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Ural sidecars popularity. Were's all the Ural bikes?

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My uncle bought K650 - it is Dnepr not Ural. I did not say "the car have never had a single failure". It had some repairs done to it. And I said "had up to 9 people(on it at one time)." not one time but regularly. Uncle -driver had youngest son on the tank. My father on rear seat. My mom and aunt in sidecar(they use to be a lot thinner at that time) with 1 kid each. One on sidecar fender and one on spare tire on the back.

Claude, your reply and sidecar vs trike comments is very similar to the what I wrote for CSOC's FAQ page and on a thread in the CURD forum...

From CSOC...

"There are pros and cons to both styles of 3-wheeled adventure, but it all comes down to a matter of personal preference. Sidecars are and always will be my choice, but that is based on my needs and my experience which may not be shared by everyone else.

There is only one common point between sidecars and trikes and that point is the reason why people opt for them in the first place - stability. The current crop of seasoned riders (aka the Baby Boomer demographic) are getting aged to the point where holding up a big touring bike or cruiser is getting hard on the body; a sidecar or trike removes this issue and allows one to extend their riding adventures for several more years.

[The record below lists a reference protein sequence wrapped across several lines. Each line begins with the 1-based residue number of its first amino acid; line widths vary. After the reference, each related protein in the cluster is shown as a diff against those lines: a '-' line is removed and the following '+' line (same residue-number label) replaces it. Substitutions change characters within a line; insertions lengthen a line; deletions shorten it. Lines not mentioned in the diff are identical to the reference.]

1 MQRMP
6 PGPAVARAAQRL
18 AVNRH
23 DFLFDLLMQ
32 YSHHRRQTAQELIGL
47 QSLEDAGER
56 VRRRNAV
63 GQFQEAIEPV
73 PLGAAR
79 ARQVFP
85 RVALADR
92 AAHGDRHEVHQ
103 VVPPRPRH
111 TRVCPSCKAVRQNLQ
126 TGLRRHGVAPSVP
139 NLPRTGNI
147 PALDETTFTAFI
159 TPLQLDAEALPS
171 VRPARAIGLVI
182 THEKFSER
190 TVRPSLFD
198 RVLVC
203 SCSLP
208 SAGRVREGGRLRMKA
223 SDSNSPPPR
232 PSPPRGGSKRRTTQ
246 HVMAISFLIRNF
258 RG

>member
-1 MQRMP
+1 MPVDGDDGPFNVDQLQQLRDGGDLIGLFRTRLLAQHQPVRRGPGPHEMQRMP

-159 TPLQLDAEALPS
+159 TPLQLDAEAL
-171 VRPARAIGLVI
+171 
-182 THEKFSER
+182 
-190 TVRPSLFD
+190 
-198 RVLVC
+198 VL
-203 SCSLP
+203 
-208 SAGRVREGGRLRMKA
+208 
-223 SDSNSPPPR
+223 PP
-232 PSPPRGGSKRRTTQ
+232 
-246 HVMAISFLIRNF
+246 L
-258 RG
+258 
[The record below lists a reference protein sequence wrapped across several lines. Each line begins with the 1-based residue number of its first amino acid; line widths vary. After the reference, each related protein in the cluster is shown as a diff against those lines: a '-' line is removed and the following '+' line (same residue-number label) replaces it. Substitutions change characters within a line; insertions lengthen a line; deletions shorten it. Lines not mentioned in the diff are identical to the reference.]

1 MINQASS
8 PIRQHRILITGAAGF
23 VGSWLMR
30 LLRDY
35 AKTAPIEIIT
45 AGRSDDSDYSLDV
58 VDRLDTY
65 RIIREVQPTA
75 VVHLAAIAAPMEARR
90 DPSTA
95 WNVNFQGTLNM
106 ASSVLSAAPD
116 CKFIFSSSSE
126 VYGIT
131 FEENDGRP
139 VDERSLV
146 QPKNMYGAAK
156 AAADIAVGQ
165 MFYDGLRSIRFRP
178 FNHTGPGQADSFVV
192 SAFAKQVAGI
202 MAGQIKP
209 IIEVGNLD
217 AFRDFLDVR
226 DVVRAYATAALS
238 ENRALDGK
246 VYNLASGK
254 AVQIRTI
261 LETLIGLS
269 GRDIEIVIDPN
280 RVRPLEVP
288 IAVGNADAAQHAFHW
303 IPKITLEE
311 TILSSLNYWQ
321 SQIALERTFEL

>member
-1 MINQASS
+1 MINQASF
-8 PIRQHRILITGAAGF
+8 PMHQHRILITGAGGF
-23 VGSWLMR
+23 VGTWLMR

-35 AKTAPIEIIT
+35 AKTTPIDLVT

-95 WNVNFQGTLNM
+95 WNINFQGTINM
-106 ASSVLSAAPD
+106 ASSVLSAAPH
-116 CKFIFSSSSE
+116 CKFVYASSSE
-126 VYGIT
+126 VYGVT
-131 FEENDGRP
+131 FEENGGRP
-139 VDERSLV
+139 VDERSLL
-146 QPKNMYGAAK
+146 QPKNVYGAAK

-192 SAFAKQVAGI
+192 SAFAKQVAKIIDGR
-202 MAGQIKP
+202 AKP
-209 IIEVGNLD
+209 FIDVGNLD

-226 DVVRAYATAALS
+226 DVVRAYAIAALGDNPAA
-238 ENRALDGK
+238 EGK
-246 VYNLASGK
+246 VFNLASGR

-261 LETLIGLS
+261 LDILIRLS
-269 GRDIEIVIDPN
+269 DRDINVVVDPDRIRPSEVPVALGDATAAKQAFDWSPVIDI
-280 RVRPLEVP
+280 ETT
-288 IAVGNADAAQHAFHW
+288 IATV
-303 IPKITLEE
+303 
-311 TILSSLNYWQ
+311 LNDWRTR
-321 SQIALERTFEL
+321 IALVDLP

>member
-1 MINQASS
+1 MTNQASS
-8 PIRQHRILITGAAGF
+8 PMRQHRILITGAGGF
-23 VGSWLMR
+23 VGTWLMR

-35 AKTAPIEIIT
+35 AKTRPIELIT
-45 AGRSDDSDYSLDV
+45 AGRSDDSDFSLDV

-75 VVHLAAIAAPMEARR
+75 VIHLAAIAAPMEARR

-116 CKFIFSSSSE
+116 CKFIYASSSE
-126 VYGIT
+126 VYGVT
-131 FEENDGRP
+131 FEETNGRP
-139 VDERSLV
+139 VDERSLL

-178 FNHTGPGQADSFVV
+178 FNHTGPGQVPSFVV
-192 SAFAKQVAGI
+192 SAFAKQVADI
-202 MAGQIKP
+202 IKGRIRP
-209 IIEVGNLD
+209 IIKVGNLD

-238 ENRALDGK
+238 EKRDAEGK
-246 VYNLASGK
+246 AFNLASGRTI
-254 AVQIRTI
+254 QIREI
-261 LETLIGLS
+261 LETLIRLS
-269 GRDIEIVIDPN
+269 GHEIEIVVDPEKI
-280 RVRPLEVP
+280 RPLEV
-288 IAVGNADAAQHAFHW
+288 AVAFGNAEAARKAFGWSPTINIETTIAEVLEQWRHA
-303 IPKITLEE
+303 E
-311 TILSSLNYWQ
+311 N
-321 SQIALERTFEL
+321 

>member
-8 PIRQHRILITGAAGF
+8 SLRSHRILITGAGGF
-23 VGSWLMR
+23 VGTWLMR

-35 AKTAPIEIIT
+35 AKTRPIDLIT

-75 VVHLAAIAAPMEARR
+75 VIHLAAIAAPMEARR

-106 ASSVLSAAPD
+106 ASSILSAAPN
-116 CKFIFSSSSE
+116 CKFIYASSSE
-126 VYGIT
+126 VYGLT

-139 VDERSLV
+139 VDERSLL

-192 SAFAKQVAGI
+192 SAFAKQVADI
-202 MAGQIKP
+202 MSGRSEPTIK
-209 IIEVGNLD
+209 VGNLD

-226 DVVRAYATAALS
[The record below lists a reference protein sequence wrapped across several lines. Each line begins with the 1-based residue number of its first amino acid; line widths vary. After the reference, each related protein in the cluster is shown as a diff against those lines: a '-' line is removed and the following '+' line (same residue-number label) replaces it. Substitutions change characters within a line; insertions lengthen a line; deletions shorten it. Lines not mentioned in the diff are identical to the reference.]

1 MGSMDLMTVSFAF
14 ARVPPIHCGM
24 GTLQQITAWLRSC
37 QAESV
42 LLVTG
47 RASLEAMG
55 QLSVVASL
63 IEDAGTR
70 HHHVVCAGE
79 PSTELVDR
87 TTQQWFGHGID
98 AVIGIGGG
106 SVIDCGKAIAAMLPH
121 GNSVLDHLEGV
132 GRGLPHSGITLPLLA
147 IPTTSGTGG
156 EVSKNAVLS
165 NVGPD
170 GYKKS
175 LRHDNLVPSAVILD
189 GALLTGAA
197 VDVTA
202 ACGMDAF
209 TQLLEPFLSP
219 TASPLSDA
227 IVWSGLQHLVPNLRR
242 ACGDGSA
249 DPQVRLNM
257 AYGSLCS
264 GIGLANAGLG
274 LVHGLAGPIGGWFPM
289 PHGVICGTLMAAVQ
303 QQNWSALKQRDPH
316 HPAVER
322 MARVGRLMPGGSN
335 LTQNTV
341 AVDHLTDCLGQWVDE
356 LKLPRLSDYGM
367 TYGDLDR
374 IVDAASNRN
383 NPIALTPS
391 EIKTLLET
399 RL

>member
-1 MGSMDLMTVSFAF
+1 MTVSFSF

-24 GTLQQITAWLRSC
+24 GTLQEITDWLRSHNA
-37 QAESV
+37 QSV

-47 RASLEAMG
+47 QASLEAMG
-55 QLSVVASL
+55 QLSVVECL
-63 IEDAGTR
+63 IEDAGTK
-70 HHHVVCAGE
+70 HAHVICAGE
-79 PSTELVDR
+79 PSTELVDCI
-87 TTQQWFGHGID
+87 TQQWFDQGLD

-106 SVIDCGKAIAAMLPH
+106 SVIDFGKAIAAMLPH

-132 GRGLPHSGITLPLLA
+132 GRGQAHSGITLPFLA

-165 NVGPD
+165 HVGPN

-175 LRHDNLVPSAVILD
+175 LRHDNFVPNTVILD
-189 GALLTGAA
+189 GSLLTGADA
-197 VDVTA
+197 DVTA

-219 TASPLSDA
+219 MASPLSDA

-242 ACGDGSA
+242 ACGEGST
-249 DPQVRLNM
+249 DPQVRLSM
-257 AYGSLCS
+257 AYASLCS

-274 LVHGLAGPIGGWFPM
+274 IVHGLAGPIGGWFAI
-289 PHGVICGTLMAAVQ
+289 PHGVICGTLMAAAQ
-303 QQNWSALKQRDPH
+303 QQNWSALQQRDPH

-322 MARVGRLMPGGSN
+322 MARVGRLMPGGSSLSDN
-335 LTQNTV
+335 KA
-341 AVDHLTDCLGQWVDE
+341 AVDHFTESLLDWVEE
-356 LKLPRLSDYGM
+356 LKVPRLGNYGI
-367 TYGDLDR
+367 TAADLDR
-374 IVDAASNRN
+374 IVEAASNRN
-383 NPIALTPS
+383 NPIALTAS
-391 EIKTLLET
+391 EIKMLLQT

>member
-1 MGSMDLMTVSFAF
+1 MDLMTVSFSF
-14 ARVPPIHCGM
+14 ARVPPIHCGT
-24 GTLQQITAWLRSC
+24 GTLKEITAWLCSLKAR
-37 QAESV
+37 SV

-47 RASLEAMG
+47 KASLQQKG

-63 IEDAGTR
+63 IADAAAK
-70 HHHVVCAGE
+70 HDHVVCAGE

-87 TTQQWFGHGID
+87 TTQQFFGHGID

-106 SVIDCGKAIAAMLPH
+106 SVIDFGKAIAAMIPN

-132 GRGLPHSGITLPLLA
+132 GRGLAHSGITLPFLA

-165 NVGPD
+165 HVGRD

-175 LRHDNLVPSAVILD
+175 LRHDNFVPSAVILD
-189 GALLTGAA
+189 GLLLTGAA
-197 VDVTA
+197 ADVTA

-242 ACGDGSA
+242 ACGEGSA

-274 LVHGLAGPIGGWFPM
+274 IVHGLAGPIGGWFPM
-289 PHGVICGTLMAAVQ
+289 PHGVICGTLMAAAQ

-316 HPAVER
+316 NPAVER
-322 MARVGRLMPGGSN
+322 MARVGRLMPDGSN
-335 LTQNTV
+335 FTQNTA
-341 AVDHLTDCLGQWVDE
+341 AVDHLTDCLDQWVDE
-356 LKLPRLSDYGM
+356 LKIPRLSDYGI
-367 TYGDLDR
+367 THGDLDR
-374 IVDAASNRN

But beyond this point of stability, the different reasons and dynamics of choosing sidecars vs trikes begins. Trikes are the more popular option these days because they are closer in form to a two wheeler and, to some, less damaging to the ego when they make the conversion. Having Piney from SOA roaming around in a Harley Tri-Glide has done wonders to the "image" of the trike, but sidecars are still perceived to be the option of doddering old fools and are plagued by perceived and inaccurate issues of bad handling and sudden chair flights.

It has been my experience that this wrongful image of sidecars being hazardous is due in no small part to the results of many DIY back yard mechanics and bike shops who don't know e when it comes to the proper installation and alignment thereof, as well as a complete lack of formal training provided to ease the rookie hack owner into the new skill sets required for safe and competent operation.

Working at Old Vintage Cranks has been a real eye opener on this, I've lost count of how many poorly executed and flagrantly dangerous rigs that have crabbed into the shop for me to correct their numerous handling issues. In most cases it has required a complete re-installation and alignment to set up the rig properly, but you should see the faces of the owners the first time they take it for a drive after it has been reworked.

That being said, oVc has recently become authourised installers for trike conversions. As much as we love sidecars, a simple search of facilities willing to install them in Ontario is very revealing when compared to the amount of trike conversion shops in existence.